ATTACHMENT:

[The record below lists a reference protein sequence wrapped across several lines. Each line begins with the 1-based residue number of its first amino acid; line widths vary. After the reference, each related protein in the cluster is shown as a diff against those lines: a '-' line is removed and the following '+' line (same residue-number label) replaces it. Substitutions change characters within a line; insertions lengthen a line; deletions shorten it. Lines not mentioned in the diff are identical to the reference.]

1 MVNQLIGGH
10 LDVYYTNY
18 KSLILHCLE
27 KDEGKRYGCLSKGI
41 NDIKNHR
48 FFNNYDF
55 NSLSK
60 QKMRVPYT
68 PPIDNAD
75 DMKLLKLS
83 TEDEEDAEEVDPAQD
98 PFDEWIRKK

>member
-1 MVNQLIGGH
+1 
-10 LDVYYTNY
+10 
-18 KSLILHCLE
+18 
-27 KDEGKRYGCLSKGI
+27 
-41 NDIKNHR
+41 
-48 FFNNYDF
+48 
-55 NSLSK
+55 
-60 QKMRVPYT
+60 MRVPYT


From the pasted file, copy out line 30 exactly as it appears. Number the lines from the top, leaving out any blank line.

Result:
+60 MRVPYT